To address malnutrition problem, researchers suggest that feeding children with fortified whole grain maize flour with essential vitamins and minerals, such as vitamin A, iron, and zinc is the way to go.
For nearly two years now, The Rockefeller Foundation is supporting a pilot project, implemented by Vanguard Economics in Rwanda to replace refined maize flour in school meals with FWG flour (fortified whole grain flour).
Rockefeller Foundation is an American philanthropic medical research and arts funding organization while Vanguard economics is a local research, advisory and data collection company.
The FWG was developed by researchers at various African universities for school feeding programs.
In the pilot phase, this meal was introduced to 18 schools from Nyaruguru and Nyamagabe which include 13,765 students, following a partnership of the World Food Programme (WFP) and Vanguard Economics.
Since the pilot, WFP has increased the product’s distribution to around 74,000 students in WFP-supported schools across five districts.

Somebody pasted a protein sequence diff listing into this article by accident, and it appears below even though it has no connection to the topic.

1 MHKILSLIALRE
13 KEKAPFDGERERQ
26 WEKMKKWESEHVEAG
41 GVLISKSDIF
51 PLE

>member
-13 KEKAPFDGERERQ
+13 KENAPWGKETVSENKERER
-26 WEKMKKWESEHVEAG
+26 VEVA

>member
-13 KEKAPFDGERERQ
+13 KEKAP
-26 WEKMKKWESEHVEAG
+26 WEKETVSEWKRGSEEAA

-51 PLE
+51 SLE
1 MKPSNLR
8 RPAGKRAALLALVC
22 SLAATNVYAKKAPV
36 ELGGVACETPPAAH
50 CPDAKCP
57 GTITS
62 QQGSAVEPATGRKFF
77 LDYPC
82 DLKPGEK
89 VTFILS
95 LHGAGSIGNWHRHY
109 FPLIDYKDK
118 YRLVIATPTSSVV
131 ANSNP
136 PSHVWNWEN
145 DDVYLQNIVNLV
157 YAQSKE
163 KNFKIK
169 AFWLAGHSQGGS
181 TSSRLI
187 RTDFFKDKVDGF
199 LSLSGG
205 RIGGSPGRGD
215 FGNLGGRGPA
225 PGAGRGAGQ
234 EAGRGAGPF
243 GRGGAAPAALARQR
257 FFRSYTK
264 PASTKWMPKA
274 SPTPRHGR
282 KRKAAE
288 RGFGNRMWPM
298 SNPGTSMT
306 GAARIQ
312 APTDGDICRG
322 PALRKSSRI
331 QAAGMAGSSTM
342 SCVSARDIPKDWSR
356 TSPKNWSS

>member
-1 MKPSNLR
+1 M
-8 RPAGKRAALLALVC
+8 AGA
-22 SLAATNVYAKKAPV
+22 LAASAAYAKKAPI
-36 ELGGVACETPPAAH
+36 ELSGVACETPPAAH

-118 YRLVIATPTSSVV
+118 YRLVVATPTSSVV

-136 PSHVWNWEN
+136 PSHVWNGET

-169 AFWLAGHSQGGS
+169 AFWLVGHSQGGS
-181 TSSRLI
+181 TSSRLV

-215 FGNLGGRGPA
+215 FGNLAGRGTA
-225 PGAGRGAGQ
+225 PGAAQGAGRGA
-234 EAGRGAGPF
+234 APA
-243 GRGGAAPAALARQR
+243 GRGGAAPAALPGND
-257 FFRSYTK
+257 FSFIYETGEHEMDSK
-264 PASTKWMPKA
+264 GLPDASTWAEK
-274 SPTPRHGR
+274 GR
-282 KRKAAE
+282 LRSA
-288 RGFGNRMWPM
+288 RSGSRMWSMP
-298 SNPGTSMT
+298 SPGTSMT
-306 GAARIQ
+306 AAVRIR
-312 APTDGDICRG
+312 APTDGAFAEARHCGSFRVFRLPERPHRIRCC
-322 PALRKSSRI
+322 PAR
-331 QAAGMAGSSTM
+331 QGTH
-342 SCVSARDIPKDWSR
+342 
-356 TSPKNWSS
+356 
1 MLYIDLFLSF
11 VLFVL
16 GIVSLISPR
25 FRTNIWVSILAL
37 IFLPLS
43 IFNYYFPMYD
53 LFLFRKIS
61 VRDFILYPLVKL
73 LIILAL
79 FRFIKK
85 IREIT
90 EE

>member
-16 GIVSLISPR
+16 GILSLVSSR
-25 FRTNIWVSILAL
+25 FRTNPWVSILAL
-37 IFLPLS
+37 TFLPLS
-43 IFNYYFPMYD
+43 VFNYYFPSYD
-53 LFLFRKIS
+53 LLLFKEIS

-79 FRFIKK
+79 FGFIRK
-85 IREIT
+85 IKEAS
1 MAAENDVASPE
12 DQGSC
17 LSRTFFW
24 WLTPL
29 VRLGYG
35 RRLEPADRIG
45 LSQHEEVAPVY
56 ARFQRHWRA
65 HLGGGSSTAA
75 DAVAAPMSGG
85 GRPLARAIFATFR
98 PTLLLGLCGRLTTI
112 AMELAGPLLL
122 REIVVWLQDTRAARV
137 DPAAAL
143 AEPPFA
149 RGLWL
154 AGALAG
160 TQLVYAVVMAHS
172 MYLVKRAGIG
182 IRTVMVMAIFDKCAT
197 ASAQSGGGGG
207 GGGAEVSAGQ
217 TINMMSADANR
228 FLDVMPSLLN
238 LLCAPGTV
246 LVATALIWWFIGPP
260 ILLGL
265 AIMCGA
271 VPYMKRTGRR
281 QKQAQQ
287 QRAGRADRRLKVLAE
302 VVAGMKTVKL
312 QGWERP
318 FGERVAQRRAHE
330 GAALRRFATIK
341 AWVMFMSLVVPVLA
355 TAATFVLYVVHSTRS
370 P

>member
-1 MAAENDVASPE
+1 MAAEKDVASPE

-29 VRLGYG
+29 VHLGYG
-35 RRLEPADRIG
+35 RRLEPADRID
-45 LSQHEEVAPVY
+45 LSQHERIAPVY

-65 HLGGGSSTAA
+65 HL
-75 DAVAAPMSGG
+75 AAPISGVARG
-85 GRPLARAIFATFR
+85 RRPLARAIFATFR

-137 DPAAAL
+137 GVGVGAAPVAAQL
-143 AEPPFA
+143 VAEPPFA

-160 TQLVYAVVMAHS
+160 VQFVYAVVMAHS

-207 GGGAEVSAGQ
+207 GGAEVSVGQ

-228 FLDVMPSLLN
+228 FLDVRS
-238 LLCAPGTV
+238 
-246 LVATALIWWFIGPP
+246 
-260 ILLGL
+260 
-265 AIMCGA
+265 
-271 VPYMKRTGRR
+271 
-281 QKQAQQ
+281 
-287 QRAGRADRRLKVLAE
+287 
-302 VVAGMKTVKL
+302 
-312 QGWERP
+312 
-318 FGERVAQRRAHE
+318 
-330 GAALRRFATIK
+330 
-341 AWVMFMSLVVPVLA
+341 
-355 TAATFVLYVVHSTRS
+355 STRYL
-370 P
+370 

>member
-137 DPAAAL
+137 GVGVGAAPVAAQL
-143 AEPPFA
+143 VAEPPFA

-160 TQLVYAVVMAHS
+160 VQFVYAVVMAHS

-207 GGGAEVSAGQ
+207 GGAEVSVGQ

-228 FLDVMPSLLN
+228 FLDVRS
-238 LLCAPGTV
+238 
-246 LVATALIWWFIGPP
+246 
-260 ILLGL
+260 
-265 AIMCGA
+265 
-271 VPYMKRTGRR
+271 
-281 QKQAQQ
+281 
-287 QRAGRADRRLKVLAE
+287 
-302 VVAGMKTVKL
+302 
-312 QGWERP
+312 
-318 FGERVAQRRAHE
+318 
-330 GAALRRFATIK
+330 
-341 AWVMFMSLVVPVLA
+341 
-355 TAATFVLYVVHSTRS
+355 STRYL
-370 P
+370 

According to Diane Dusabeyezu, Program Manager at Vanguard Economics the pilot served as the first step in establishing a wide-scale, cost-neutral switch to fortified whole grain foods in school meals in Africa.
“The pilot phase demonstrated the potential to introduce FWG through institutional channels and laid the foundation for a scale-up reaching 3.6 million pre-primary, primary and secondary school children part of the national school feeding program,” Dusabeyezu said during a briefing session, January 31.
During the scale-up phase, FWG flour will be spread to 5 districts, including Gasabo, Nyarugenge, Kicukiro Gatsibo, and Huye.
Due to the importance of private millers’ engagement in the programme, this implementation phase will also see an boost business for the demand to meet supply.
“This event provides an important opportunity to share knowledge and discuss ways to develop a more efficient and effective agro-processing industry in Rwanda. With the right investments, we can ensure that our citizens have access to the nutritious foods they need to lead healthy and prosperous lives,” Dr. Christian Sekomo, Director General of NIRDA said.
According to Jean Claude Musabyimana, Minister of Local Government, as a developing nation, Rwanda is striving to achieve the Sustainable Development Goals of improved nutrition and food security through innovative and sustainable approaches. It is in this spirit that the government is supporting fortified whole grain in the school feeding program.